For Immediate Release
Makassar, Indonesia – Vice Minister of Education and Culture, Prof. Dr. Musliar Kasim and U.S. Agency for International Development (USAID) Program Director, Nancy Fisher-Gormley officially opened the National Level Training of Trainers for Primary Schools in Good Practices in Teaching and Learning and School Management. The training will help improve the professionalism of 135 provincial training facilitators including teachers, school principals, supervisors, and lecturers.
“USAID will help provide Indonesian students in primary and junior secondary schools with expanded access to high quality education,” said USAID Program Director Nancy Fisher-Gormley. “We hope this program will help students reach their full-potential and place them on the path to success.”
The USAID-supported training will give the facilitators practical skills to help them implement scientific approaches to learning, authentic assessment of student work, develop a reading culture and implement school management that supports learning success through the 2013 Curriculum. The facilitators who complete the training will be able to train thousands of additional mentors in their respected districts and institutions.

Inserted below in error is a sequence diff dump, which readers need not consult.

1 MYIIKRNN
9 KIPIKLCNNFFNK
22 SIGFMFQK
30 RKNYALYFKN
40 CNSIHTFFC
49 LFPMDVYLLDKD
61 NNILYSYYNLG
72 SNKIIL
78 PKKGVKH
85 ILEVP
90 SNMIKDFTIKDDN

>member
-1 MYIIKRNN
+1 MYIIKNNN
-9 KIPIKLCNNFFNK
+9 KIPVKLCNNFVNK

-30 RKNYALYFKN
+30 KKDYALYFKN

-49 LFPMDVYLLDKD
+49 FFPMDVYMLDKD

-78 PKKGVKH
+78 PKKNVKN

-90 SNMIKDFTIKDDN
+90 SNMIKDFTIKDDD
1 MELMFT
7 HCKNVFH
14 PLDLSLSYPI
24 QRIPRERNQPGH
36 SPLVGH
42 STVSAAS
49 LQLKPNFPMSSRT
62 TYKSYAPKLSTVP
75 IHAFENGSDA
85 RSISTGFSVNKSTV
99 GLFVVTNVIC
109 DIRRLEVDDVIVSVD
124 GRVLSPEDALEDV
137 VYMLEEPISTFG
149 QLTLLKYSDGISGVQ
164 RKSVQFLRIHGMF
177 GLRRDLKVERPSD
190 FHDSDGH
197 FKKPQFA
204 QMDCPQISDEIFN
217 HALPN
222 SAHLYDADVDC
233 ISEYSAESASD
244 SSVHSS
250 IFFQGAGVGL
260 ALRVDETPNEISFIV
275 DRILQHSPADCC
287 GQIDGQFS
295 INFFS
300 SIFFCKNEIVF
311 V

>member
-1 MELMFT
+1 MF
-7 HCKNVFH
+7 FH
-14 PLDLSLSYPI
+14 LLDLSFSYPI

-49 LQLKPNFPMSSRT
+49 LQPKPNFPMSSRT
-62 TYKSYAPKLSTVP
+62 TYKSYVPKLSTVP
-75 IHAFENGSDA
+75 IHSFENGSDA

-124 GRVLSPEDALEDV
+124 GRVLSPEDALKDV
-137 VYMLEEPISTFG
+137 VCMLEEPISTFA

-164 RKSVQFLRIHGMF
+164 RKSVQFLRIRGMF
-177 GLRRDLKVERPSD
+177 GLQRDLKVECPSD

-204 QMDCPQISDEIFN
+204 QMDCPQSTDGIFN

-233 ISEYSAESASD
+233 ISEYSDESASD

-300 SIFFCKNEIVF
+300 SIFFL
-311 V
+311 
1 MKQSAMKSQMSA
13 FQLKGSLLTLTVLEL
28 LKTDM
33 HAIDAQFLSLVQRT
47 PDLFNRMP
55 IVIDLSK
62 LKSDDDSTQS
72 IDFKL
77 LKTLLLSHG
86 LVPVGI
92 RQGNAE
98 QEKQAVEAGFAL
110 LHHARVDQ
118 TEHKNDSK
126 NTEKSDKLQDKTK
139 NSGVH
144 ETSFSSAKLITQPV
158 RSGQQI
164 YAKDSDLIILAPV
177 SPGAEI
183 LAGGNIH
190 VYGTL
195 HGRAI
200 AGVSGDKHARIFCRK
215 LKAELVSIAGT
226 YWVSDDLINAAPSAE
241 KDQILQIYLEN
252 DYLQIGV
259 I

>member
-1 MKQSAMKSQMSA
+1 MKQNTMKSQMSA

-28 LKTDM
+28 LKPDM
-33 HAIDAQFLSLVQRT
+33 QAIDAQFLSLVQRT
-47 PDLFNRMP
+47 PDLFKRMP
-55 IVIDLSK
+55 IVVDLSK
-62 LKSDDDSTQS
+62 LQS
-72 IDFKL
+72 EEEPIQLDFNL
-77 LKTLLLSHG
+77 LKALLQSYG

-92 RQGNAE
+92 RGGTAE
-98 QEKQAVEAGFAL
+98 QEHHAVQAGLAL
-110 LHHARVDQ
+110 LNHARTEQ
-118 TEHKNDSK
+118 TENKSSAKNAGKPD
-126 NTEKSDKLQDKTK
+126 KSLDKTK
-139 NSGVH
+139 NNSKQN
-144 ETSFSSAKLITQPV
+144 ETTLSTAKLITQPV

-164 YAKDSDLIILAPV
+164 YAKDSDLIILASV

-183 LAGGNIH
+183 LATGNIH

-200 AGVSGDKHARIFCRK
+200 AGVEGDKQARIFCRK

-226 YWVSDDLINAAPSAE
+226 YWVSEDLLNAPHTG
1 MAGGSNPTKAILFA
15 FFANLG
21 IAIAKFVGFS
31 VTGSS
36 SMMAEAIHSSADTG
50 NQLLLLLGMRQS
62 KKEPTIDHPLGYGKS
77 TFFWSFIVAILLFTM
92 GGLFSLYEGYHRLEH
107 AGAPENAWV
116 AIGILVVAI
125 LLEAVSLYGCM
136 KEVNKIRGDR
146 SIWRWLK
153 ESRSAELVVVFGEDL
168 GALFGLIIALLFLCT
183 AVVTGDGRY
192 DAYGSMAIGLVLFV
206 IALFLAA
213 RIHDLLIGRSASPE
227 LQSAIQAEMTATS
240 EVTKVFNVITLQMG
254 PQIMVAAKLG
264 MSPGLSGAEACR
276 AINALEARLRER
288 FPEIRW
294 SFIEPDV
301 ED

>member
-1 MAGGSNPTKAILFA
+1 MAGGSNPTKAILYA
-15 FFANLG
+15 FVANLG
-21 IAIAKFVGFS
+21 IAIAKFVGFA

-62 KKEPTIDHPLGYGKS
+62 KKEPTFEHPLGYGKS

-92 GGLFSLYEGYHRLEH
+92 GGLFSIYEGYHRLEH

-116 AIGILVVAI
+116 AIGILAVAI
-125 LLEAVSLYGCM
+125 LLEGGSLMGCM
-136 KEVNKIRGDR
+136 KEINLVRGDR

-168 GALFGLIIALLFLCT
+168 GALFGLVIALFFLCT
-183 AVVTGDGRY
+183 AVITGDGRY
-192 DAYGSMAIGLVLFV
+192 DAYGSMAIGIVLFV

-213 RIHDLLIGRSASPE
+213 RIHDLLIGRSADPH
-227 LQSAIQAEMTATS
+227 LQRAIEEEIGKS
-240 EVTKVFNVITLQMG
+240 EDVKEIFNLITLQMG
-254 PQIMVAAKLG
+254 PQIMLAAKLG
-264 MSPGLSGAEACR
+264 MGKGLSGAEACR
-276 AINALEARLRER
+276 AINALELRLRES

The five-year $83.7 million USAID PRIORITAS program (Prioritizing Reform, Innovation, and Opportunities for Reaching Indonesia’s Teachers) works with teachers, principals, school committees, and students. In collaboration with the government, the project will help implement the 2013 Curriculum by providing students with equitable access to good quality education and increasing teachers’ professionalism.
USAID’s education programs are an important part of the U.S.-Indonesia Comprehensive Partnership, a commitment made by the country’s two presidents in 2010 to increase cooperation and deepen ties between the two nations. Education is one of USAID’s priorities in its partnership with the Government of Indonesia. A better educated workforce benefits families all across the country, and helps Indonesian students reach their full potential.
Last updated: March 26, 2015